Last night, a powerful thunderstorm rolled through Hillsborough and northern Pinellas counties. Shawna and I saw it building as we were pulling grass out of the fogfruit in the front yard. By the time we were having dinner, thunder was cracking and lightning was flashing and a warning banner ran across the bottom of the TV screen on the Weather Underground channel. On the table was a copy of Pinyon's 20th anniversary issue, with my poem, "Late Trail" in it. I reread the poem and then passed it to my wife, as it had been a good ten years since she'd read that poem which I wrote at the Hambidge Center in Georgia. That poem had been making the rounds for at least that long. We had been talking about our daughter, Carly, who is playing her cello at the Philadelphia International Music Festival for the next two weeks.
I lay out all of the random stuff in the above paragraph as a way of charting the genesis of the poem below. As usual, a poem comes from a variety of ingredients that seem to come together at one place and time: storm, poem, daughter, father's death in the background. Rereading "Late Trail" probably had me thinking in terms of myth and symbol so the storm was likely making some sort of connections beyond just the concerns listed in the TV warning. Discussion about my daughter had me thinking about her and stuff we'd done together, and that led to the memory of sitting on the tailgate of my pickup with her watching a storm. As I tried to remember the details of that day, I remembered that the truck was in the garage of the house we rented back then because the timing chain had eaten through the timing cover and coolant had forced its way into the cylinders. I'd called my dad and he'd agreed to come down to help me diagnose the problem, which we both figured was a cracked block or cylinder head. So Dad came down and we tore the engine down, figured out the problem and Dad left when it was clear I knew how to reassemble the engine. Ten years later, I would find that failed timing cover when I went through my father's stuff after he'd died. I'd put a clock in it and a note thanking him along with a picture of the project.
So, I had the connection of the memory of my dead father with the experience of watching the storm with Carly. As I drafted, I began to be aware of the connection of the father-child relationship in the poem. My dad had come down to help me understand something (the engine) as he always seemed to know something about engines even though we never really worked on cars when I was a kid. When Carly sat on the bed of the truck with the storm raging outside, she did so with a confidence that if her dad was doing it, it must be okay. Further, the experiences I had with my dad and with my daughter were both silent experiences. So here's the draft. Y'all hear? Draft, draft. My wife says it's good, but she's kind with my drafts and I know it will need work. But I think it has good bones. (It should be single-spaced but I'm having problems pasting it in that way).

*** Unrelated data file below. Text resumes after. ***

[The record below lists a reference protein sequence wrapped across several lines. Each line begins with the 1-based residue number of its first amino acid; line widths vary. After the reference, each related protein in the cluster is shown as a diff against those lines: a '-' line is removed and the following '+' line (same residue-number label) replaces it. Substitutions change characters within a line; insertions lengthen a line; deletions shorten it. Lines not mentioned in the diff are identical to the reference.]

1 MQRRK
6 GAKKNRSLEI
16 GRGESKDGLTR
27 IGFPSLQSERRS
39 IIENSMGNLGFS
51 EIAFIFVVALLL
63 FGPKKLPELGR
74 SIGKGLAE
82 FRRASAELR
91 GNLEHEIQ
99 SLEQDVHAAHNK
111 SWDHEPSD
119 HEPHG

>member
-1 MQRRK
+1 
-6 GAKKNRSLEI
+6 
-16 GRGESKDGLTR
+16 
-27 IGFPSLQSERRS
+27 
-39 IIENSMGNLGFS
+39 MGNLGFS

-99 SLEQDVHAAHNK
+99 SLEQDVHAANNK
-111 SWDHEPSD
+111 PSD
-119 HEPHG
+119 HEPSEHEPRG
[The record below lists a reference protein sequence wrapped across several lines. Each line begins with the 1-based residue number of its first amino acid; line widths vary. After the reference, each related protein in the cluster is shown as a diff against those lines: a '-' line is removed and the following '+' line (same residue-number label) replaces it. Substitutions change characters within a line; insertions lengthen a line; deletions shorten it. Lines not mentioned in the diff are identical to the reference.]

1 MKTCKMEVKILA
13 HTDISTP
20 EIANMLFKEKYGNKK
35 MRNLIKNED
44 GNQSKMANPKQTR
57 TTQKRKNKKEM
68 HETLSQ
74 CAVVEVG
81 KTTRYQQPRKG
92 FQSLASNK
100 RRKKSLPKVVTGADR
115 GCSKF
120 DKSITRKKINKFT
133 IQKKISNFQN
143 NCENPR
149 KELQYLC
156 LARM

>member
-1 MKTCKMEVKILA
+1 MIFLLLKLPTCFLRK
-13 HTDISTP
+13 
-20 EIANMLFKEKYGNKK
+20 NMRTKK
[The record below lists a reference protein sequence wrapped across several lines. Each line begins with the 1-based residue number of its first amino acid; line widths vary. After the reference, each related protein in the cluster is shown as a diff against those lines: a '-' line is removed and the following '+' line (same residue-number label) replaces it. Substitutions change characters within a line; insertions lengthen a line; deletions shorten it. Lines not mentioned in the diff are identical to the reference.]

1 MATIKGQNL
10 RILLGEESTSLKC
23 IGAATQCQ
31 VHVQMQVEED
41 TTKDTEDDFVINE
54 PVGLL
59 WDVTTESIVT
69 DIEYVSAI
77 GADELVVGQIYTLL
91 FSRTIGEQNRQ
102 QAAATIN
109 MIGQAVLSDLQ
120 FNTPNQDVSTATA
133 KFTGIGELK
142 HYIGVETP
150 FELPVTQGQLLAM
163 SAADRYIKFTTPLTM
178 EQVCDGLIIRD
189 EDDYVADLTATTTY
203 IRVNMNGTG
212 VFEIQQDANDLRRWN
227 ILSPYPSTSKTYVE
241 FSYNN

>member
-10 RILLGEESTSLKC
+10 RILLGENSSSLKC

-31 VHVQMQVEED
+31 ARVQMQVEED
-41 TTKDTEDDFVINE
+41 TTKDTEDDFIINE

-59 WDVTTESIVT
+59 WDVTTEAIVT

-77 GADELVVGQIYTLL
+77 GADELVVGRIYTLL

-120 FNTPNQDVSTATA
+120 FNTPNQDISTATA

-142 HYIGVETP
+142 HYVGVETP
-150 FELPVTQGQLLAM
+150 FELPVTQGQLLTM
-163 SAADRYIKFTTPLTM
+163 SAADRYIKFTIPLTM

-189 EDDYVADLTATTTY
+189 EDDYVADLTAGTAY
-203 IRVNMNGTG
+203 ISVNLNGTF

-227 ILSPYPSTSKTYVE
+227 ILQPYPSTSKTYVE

Prospero as Mechanic
The pickup was in the garage and the tailgate was down.
Parts of the engine were arrayed in the bed:
intake manifold, cylinder head, timing chain.
The block was still where it belonged.
My father had driven down from Pensacola
to help me tear it down and diagnose the problem.
None of us knew then that he would be dead
in another ten years. We had found the cracked
timing cover that let coolant into the engine,
not unlike his bad heart valve that would do him in.
All I had to do was reassemble the engine
so he left again for Pensacola.
But here is what I remember:
a thunderstorm came in late one afternoon,
when it should have been sunset
and I sat with my own daughter, who was maybe three,
on the bed of the truck. She looked up at me
standing there at the kitchen door
while wind blew and thunder came after
lightning and the rain came down in heavy drops
just outside the open door to the garage.
She and I sat there, as if tempting something
dangerous and terrible, and I knew
that sitting next to me she feared neither
electricity nor thunder, as if my own spells
could keep the deadly world at bay.